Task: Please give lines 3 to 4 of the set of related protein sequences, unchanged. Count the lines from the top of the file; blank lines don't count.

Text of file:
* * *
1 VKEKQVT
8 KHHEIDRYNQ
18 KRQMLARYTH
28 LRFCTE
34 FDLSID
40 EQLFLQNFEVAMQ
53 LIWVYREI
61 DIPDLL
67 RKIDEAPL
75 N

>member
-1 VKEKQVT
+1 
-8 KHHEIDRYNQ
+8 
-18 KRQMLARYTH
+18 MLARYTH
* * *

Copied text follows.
18 KRQMLARYTH
28 LRFCTE